Marion City Council takes action on dilapidated house

MIKE CONLEY/MCDOWELL NEWS

After hearing more information, the Marion City Council agreed Tuesday to start the ejectment process on Friday, Sept. 13 concerning an elderly couple living in this dilapidated house that is considered “a health and safety hazard” and “unfit for human habitation.”

After learning an elderly couple turned down multiple offers of assistance, the Marion City Council agreed Tuesday to start the ejectment process on Friday, Sept. 13 for a dilapidated house that is considered “a health and safety hazard” and “unfit for human habitation.”

On Aug. 20, the Marion City Council first heard a case of ejecting the occupants from a house at 503 Baldwin Ave. Charles Owensby, 79, and his wife Mary, 77, live in this house. Since March of this year, the city of Marion has sought to have this property brought into compliance with the minimum housing standards. The house has been deemed by the city to be “unfit for human habitation” due to unsafe wiring, large amounts of trash, lack of potable water causing unsanitary conditions and improper disposal of human waste, no working hot water supply, the connection between oil heater flue pipe and adjoining wall in disrepair and significant structural damage, a wall falling into a living area, disrepair causing collapse of the structure, vegetation growing into the interior and other issues. This dwelling is in violation of the minimum housing standards rules, according to city of Marion officials.

After receiving the report and hearing from Charles Owensby, the City Council agreed last month to give the couple more time to find a new home.

On Tuesday, council members heard additional information about the situation at 503 Baldwin Ave. Planning and Development Director Heather Cotton said again the house has electrical power and because of the unsafe wiring, it becomes a dangerous fire hazard.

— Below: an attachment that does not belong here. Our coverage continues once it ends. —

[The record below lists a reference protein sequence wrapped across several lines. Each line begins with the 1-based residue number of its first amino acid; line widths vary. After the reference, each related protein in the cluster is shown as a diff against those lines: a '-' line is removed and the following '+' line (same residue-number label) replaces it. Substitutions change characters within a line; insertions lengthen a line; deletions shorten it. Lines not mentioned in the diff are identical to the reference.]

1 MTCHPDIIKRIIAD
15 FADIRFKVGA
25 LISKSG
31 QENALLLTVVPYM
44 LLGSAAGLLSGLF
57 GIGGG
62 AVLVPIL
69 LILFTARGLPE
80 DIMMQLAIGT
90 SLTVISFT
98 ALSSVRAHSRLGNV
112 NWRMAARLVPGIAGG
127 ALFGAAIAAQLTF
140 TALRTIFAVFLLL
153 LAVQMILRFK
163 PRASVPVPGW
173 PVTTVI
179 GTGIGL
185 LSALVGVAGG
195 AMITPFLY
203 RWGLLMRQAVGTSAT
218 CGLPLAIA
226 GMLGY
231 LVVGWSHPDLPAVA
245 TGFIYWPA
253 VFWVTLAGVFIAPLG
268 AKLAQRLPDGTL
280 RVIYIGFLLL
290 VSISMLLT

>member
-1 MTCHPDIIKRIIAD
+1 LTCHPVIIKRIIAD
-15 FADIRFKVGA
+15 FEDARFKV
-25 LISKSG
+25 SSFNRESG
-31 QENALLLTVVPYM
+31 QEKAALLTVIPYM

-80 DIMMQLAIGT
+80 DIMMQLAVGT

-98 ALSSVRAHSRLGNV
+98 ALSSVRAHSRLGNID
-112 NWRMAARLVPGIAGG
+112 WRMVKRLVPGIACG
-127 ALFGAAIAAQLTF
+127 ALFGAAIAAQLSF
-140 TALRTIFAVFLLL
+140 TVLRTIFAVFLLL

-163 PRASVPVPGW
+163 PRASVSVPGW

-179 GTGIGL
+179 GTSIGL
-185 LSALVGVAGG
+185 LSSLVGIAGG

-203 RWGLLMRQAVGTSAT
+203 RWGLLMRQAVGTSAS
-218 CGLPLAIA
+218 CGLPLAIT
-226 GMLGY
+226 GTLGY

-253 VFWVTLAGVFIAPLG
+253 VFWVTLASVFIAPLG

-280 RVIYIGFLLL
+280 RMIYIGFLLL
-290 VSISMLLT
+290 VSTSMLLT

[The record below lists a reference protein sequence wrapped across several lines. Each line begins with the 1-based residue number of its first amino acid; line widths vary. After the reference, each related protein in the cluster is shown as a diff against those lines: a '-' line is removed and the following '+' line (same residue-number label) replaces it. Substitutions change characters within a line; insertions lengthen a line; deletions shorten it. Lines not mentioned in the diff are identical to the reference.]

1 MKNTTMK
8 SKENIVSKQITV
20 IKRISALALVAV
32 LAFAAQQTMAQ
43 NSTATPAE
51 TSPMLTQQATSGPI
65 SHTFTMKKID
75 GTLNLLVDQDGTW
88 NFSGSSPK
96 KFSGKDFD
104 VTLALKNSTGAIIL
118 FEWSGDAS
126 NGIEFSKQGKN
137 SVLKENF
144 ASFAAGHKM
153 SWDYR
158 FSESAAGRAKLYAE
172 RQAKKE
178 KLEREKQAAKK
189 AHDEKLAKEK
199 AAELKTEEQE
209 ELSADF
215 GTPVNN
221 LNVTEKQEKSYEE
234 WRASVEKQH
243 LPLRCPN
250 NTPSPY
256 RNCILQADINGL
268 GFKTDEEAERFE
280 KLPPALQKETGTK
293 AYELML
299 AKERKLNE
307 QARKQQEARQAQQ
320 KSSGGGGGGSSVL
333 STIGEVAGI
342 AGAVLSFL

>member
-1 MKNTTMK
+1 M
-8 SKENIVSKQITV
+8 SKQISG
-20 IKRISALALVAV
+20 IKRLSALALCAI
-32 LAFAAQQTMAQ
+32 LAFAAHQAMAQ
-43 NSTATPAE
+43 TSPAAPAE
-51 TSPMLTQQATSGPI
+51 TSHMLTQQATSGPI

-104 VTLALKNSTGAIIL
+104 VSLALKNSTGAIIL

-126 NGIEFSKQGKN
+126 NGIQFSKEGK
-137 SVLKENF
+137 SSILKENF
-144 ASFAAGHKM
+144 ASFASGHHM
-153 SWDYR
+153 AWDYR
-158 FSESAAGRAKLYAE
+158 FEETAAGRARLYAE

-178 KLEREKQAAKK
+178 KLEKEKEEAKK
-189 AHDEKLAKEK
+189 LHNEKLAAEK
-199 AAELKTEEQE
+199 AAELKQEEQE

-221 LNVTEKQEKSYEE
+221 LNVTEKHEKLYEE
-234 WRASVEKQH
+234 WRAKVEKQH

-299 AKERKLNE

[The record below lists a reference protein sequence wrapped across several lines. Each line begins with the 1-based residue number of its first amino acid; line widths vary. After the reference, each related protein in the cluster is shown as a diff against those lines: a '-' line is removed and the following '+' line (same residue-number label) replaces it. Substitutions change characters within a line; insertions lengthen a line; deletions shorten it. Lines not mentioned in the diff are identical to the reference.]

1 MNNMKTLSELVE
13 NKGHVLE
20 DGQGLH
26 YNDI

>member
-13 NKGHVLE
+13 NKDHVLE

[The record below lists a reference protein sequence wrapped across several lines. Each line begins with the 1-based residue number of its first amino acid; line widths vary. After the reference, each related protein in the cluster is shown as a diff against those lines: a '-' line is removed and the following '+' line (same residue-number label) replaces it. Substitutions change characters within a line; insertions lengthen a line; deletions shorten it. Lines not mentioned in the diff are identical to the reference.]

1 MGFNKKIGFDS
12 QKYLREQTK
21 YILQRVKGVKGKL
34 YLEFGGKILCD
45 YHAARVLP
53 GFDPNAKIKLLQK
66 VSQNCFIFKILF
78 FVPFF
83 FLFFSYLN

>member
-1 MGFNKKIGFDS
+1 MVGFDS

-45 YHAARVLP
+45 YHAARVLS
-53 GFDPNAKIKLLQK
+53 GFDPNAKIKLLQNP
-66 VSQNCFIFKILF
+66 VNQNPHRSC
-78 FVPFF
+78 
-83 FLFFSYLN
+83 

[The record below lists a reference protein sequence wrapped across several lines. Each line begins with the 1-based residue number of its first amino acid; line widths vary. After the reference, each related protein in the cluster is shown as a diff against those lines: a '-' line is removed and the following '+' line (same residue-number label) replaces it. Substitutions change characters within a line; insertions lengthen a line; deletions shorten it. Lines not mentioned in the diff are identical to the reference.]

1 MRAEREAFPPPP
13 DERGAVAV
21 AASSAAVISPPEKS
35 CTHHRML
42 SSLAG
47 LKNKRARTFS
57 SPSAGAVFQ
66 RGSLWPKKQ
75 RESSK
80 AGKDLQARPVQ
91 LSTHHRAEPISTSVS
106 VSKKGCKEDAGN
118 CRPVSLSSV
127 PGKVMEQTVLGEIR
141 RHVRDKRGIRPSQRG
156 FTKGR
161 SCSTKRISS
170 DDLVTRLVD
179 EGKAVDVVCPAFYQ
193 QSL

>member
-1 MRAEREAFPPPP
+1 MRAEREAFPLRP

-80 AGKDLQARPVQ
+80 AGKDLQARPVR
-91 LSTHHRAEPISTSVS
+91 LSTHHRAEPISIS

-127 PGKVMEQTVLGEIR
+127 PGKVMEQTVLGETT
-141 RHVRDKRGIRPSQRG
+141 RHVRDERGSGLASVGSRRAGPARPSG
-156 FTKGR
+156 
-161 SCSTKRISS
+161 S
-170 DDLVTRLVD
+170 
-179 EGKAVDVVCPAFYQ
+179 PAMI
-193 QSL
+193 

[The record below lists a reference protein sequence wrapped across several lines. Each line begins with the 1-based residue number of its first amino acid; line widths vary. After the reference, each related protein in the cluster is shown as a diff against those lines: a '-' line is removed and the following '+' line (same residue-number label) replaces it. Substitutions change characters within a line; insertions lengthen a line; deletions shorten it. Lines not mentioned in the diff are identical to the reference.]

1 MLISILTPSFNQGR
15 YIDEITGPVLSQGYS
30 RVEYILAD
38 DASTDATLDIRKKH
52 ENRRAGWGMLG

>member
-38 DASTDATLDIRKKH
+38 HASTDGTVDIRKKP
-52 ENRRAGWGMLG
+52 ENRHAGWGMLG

Since last month, city of Marion officials have reached out to several agencies to see if they could help the Owensbys. These include the Department of Veterans Affairs (VA), McDowell County Department of Social Services and the Council on Aging. Charles Owensby declined the assistance from the VA and turned down the one DSS program that could have helped him and his wife, according to Cotton.

Police Chief Allen Lawrence said he too got involved with the situation by speaking with the couple’s daughter to see if she could take them in. He was told by the daughter that she could not do that.

The police chief said the couple could possibly move into an apartment complex but that place has a waiting list. “As of today, they have not applied for the apartment,” said Lawrence, adding the complex has a $20 application fee.

City Manager Bob Boyette asked Lawrence if the $20 fee is an obstacle for the couple applying.

“I think we could raise the $20 right here,” added Boyette.

Fire Chief Ray McDaniel also gave a report to the council about the dangerous conditions in that house. When the fire department is considering to burn a house for firefighter training, he has to evaluate the structure first to see if it is safe enough for them to enter. He said a house in good condition can collapse in 25 minutes once it is burning.